A study published in the Journal of the American Geriatrics Society examined five personality traits–neuroticism, extraversion, conscientiousness, agreeableness, and openness–and their links to pre-dementia conditions called motoric cognitive risk (MCR) and mild cognitive impairment (MCI) syndromes.
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Among 524 adults aged 65 years and older who were followed for a median of 3 years, 38 participants developed MCR, and 69 developed MCI (some with memory loss, or amnestic MCI).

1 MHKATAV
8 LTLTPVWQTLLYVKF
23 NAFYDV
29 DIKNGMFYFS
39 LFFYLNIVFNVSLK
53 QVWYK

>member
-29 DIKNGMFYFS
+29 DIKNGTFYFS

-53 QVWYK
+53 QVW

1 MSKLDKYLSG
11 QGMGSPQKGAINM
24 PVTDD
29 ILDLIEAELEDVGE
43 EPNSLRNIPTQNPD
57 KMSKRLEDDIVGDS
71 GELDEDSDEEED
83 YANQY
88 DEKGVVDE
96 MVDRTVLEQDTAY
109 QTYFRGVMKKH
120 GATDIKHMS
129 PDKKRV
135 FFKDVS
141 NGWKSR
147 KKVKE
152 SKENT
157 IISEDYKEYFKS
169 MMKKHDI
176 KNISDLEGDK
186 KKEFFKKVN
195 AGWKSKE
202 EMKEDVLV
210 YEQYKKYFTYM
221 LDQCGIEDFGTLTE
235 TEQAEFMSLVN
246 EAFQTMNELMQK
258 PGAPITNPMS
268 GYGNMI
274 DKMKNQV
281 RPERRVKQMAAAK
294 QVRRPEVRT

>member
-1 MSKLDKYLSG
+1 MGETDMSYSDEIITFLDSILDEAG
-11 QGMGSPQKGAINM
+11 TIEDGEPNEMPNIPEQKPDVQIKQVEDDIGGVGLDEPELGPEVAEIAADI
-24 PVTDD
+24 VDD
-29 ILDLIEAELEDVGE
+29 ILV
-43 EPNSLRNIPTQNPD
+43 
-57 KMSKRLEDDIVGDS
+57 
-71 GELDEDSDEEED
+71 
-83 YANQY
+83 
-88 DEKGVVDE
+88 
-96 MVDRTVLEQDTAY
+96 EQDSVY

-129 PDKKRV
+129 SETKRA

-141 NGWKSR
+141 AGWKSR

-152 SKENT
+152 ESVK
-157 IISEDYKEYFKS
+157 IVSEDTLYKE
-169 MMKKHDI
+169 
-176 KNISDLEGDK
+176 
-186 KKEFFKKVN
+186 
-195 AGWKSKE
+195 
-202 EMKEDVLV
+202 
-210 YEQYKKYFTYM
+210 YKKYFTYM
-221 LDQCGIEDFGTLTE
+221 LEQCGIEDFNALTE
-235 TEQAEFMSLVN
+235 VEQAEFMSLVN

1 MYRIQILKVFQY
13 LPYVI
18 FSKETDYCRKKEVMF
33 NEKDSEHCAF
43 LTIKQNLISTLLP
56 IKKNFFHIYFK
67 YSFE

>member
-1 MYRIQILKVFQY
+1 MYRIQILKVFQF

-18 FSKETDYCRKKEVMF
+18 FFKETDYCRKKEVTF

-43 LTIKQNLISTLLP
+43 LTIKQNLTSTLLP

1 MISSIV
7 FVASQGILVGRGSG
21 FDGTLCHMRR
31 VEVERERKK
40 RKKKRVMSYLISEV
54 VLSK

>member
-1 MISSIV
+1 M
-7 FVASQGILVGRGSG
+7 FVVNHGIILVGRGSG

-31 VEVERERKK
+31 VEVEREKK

Openness was associated with a 6% reduced risk of developing MCR, whereas neuroticism was associated with a 6% increased risk of non-amnestic MCI. In non-amnestic MCI, memory remains intact, but one or more other cognitive abilities–such as language, visual-spatial skills, or executive functioning–are impaired.
None of the personality traits were associated with MCI overall or with amnestic MCI.
“While more studies are needed, our results provide evidence that personality traits play an independent role in the risk for or protection against specific pre-dementia syndromes,” said lead author Emmeline Ayers, MPH, of the Albert Einstein College of Medicine. “From a clinical perspective, these findings emphasize the importance of accounting for aspects of personality when assessing for dementia risk.”